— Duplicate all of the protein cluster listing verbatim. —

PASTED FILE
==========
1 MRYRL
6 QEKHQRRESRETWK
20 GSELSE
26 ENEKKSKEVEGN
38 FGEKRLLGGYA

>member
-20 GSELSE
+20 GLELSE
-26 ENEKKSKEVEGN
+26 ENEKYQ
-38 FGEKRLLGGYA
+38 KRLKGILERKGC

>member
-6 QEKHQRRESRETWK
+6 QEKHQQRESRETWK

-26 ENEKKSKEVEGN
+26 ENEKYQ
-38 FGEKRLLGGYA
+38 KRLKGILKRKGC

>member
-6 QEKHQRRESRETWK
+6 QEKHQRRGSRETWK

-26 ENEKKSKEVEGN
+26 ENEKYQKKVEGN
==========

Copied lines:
1 MRYRL
6 QEKHQRRESRETWK
20 GSELSE
26 ENEKKSKEVEGN
38 FGEKRLLGGYA

>member
-20 GSELSE
+20 GLELSE
-26 ENEKKSKEVEGN
+26 ENEKYQ
-38 FGEKRLLGGYA
+38 KRLKGILERKGC

>member
-6 QEKHQRRESRETWK
+6 QEKHQQRESRETWK

-26 ENEKKSKEVEGN
+26 ENEKYQ
-38 FGEKRLLGGYA
+38 KRLKGILKRKGC

>member
-6 QEKHQRRESRETWK
+6 QEKHQRRGSRETWK

-26 ENEKKSKEVEGN
+26 ENEKYQKKVEGN